Other Materials

Several other materials may be used to make lacquer paintings, some of the most common being gold leaf and silver leaf.  Silver is used below the layers of colours to create an effect of immense luster.  Gold leaf, on the other hand, is often applied as the final layer.  An interesting use of gold leaf, as in Trinh Tuan’s painting Contemplation, makes it appear as bright light flowing through the window.  A range of other materials may also be used, such as shells, sand, epoxy and clay.

Applying Colours and Polishing

Making a lacquer painting is a long and arduous process.  It may take several months, depending on the specific technique of the artist and how many layers of lacquer are included.  Here is one example. First, the composition of the painting may be drawn with chalk on the board.  White colour is added through the use of eggshell.  A pattern is carefully carved out in the board.  Minute pieces of clean eggshell are glued to the cavities, and the surface is then made smooth.  Clear lacquer is applied and left to dry, and the pattern is then polished. 

Fig. 1 Carved pattern on board Fig. 2 With eggshell, clear lacquer and after polishing

A basic layer of coloured lacquer is applied to the board and left to dry.  Silver leaf is stuck to the lacquer and a clear layer of lacquer is applied to cover the silver leaf.  New layers of coloured lacquer are painted with a brush, each with different colours.  In between, clear lacquer is also applied.  The artist sometimes applies up to ten layers or more of coloured and clear lacquer.  The painting is left to dry between each application and the layers are also smoothened.  The most important part of the process, however, takes place after the final layer has been applied.  The artist will polish and rub different parts of the painting until he obtains the preferred colour(s) for various parts of the painting.  Since different colours are located in different layers, rubbing must be done with great care by using fine sandpaper and a mix of charcoal powder and human hair.  The artist must remember in what layer he put which colour, and has to be extremely careful not to rub too hard because the painting will be irretrievably spoilt if he rubs through the layer he wants to keep.  A specific colour nuance can be made by carefully rubbing the interface between two colour layers.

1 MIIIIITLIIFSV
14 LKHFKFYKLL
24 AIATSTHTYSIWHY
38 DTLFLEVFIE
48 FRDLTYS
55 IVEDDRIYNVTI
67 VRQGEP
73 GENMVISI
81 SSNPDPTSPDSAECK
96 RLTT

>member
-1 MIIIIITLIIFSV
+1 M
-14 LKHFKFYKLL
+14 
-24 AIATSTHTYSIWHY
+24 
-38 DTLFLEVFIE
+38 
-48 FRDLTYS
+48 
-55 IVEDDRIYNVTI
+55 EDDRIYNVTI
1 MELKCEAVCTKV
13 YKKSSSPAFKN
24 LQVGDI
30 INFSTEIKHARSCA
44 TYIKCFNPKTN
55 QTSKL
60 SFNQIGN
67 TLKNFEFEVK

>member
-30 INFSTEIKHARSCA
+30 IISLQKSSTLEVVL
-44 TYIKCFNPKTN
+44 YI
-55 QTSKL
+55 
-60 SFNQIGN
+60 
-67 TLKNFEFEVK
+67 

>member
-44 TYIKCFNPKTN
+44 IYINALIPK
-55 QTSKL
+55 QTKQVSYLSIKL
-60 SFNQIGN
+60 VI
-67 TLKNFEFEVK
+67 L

Fig. 3 Drawing the outline with chalk and apply egg shell Fig. 4 Applying silver leaf Fig. 5 Applying more silver leaf and paint layers of colours
 
Fig. 6 Painting more layers of colour and clear lacquer Fig. 7 Rubbing and polishing  

Care

A lacquer painting is very durable.  The board is hard and strong and is not easily damaged.  The surface of clear lacquer is protective, and the painting can easily be polished by the palm of the hand to make it cleaner and more lustrous.  A Vietnamese lacquer painting is truly a piece of art that may last for generations.


Trinh Tuan/Thavibu Gallery